In this paper, we consider a class of economies in which agents are privately informed about their skills and those skills might evolve stochastically over time. As in Golosov, Kocherlakota, and Tsyvinski (GKT) , we impose no restriction on the evolution of skills over time. GKT assume that preferences are additively separable between consumption and labor, and between consumption at different dates. We relax this assumption, and instead require only that prefer- ences over consumption sequences be weakly separable (not additively separable) from agents’ labor supplies. This assumption means that the marginal rate of substitution between consump- tion at any two dates is independent of the agent’s sequence of labor supplies. However, we allow for intertemporal nonseparabilities: the marginal rate of substitution between consumption at any two dates may depend on other consumptions. We restrict attention to economies in which agents must retire at some date S (but may live thereafter). Our goal is to study optimal allocations and tax systems in this setting with preference non- separabilities. We first derive a necessary optimality condition on the consumption allocation that generalizes the so-called Inverse Euler Equation of Rogerson  and GKT . To do so, we use a variational argument that involves perturbations of consumption after the retirement date S ,as the standard variational argument perturbing consumption in any two consecutive periods cannot be used when preferences are nonseparable. In the separable case, GKT  use the Inverse Euler Equation to show that optimal allocations of consumption in dynamic private-skill economies are characterized by a positive intertemporal wedge: at every date and state, the marginal return on savings exceeds the shadow interest rate of every agent in the economy. We use the generalized version of this Euler equation to show that the same result does not hold when preferences are nonseparable: optimal intertemporal wedges can be negative. We show next that the complications arising from the nonseparability of preferences have important implications for the structure of the optimal tax systems that Albanesi and Sleet , Kocherlakota , and others studied in dynamic private-skill economies with additively separa- ble preferences. We use an illustrative example to show that with intertemporal nonseparabilities an optimal tax that is differentiable with respect to period t asset income must depend on labor income in future periods. This result means that an agent must pay his period t asset income taxes at some future date, after the tax authorities learn his labor income at that future date. Hence, optimal asset income taxes are necessarily retrospective . This finding leads us to consider a class of tax systems that we term social security systems . Agents pay a linear tax on labor income during their working lives. Then, during retirement, they receive a constant payment that is conditioned on their entire labor income history. As well, at the retirement date, agents pay taxes on their current and past asset income. These taxes are a linear function of past asset incomes; the tax rates are a possibly complicated function of the agents’ labor income histories. The social security systems that we study in this model are similar to the actual Social Secu- rity system in the United States. In the United States, as in the model, labor income is subject to a linear Social Security payroll tax. 1 In the United States, as in the model, the size of the benefit paid by the Social Security program in retirement is a complicated function of agents’ individual labor income histories. 2 There are only two important distinctions between our social security system and the actual Social Security system in the United States. First, in our social security systems, agents are allowed to borrow against their post-retirement transfers. There is no forced-saving element in our tax system. Second, agents must pay asset income taxes in pe- riod S . We assume that optimal incentive-feasible allocations are such that two agents with the same lifetime paths of labor income must have the same lifetime paths of consumption. Given an optimal allocation with this property, we can find a social security system that implements that allocation as an equilibrium. The social security system that implements an optimal allocation has the property that the average tax rate on period t asset income is zero. As well, in the optimal system, the aggregate amount of taxes collected on period t asset income is zero. We view our analysis as making two distinct contributions. First, GKT  initiated a literature on dynamic optimal taxation from a Mirrleesian approach. 3 However, GKT and the succeed- ing papers restrict attention to preferences that are additively separable between consumption and labor, and between consumption at different dates. 4 We relax these (severe) restrictions, obtain a generalized Euler equation, and show that optimal intertemporal wedges can be nega- tive. Second, we show that the resulting optimal tax system is necessarily retrospective in how it treats asset income. In addition, we show that optimal labor income taxes that agents face during their working years can have a simple structure. In our optimal system, agents face a period-by-period labor income tax rate that is independent of their age or their history of labor incomes. After retirement, agents receive transfers that depend in complicated ways on their histories of labor incomes. Thus, in our system, post-retirement transfers, but not pre-retirement taxes, depend on histories of labor incomes. In that, our tax system resembles the U.S. Social Security program. Our analysis shows that social security programs can be a powerful tool for implementation of socially optimal outcomes. We also demonstrate that the zero expected asset income tax result of Kocherlakota  holds with preference nonseparabilities. Our paper is not the first one to point out a role for retrospective taxes on capital income. Grochulski and Piskorski  demonstrate that retrospective taxation of capital income is nec- essary in a Mirrleesian economy with endogenous skills, in which the technology for skill accumulation requires input of physical resources and agents can privately divert these resources to ordinary consumption. In their model, retrospective taxes on capital income are necessary be- cause the government cannot observe agents’ individual consumption, and future observations of realized labor income carry information about past marginal rates of substitution. If individ- ual consumption were observable, retrospective capital income taxes would not be needed in their economy. In our model, we show that when preferences are time nonseparable, an optimal tax system must necessarily be retrospective, even when the government can observe individual consumption. Also, our analysis demonstrates how an optimal retrospective tax system can be implemented with a set of taxes and transfers closely resembling the structure of the U.S. Social Security System. Huggett and Parra  consider a social security system in the context of a Mirrleesian model. They, however, are interested in a quantitative evaluation of the possible inefficiency in the cur- rent U.S. Social Security system, and do not consider the question of implementation. In our paper, in contrast, we demonstrate how a (general) social security system can be used to imple- ment an optimal social insurance scheme in a Mirrleesian economy. Golosov and Tsyvinski  show how an optimal disability insurance scheme can be imple- mented with a tax system that is non-differentiable in capital. They consider the case of additively separable preferences, as well as a stochastic structure tailored to the question of optimal disabil- ity insurance. In our paper, we treat the case of preferences that are time nonseparable and weakly separable between consumption and leisure. Also, we consider a more general stochastic struc- ture for skill shocks. Our results can be viewed as demonstrating a much broader role for a social security system in the provision of social insurance than just the provision of insurance against disability. The structure of the paper is as follows. Section 2 lays out the environment we study. Section 3 obtains the generalized Euler equation for an optimal allocation of consumption and shows that the intertemporal wedge can be negative. Section 4 demonstrates that optimal differentiable capi- tal income taxes must be retrospective in our environment. Section 5 provides an implementation result. Section 5 provides a characterization of optimal asset income taxes. Section 6 concludes.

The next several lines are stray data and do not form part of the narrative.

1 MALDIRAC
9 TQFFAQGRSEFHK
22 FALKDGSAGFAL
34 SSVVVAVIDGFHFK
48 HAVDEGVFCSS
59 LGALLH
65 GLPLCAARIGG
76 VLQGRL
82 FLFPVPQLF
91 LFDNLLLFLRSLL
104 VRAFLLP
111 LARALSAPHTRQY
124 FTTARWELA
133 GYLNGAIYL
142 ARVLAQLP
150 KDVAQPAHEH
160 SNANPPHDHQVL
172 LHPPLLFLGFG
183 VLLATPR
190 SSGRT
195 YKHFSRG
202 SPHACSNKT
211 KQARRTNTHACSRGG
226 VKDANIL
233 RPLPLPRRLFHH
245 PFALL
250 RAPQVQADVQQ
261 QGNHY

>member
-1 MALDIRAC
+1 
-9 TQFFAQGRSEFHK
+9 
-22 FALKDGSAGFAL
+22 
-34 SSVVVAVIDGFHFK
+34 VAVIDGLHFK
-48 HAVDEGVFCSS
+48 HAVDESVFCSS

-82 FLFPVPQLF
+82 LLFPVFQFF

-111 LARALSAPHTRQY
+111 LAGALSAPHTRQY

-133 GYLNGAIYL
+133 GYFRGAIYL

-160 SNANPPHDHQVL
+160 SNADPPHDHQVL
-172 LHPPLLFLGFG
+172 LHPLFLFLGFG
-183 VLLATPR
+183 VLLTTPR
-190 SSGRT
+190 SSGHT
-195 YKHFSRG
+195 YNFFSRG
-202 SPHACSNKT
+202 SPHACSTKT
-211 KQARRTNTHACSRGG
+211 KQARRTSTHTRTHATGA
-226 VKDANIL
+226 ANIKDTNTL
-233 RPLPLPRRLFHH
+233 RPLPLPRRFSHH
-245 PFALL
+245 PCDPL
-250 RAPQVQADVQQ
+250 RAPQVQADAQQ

نتیجه گیری انگلیسی
Over the past five years, there has been a great deal of work on optimal asset taxation when agents are privately informed about skills. This work has typically restricted agents’ preferences to be additively separable between consumption at different dates, and between consumption and leisure. Both restrictions are severe ones. In this paper, we relax these restrictions considerably, and require only that preferences be weakly separable between consumption paths and labor paths. This class of preferences includes, for example, the possibility that preferences exhibit habit formation with respect to consumption. We show that intertemporal nonseparabilities matter. We demonstrate that if a tax system is differentiable with respect to asset income, and implements a social optimum, then the taxes on period t asset income must depend on period t labor income, where t >t . Given this result, it is natural to look at tax systems in which period t asset income is taxed only at the time of retirement. We restrict attention to what we term social security systems . In these systems, labor income before retirement is taxed at a time-independent rate. At retirement, agents’ asset income is taxed linearly, but at a rate that depends on their full labor income history. After retirement, agents receive history-dependent constant transfers. We prove that, because of the weak separability of preferences, the taxes on asset income average to zero across all agents (as in Kocherlakota ). Asset income taxes are purely redistributive. In our analysis, the only form of uncertainty is idiosyncratic labor productivity risk. In the real world, there are many other forms of risk, including age of death and health shocks. We could readily extend our analysis to account for these forms of risk, as long as there is no private information associated with them. For example, with uncertain lifetimes, we could implement an optimal allocation by embedding an annuity feature into our social security system. One criticism of the implementations used in Albanesi and Sleet  and especially Kocher- lakota  is that they are too complex relative to capital and labor income taxes used in practice. In this paper, even though preferences are time nonseparable, all redistribution and insurance is embedded in the calculations of taxes and transfers at retirement. These calculations are admit- tedly complex. But there is no real sense that they are any more complex than the calculations that the Social Security Administration currently does to determine post-retirement benefits. We believe that social security systems can be useful for implementation in many other dynamic settings.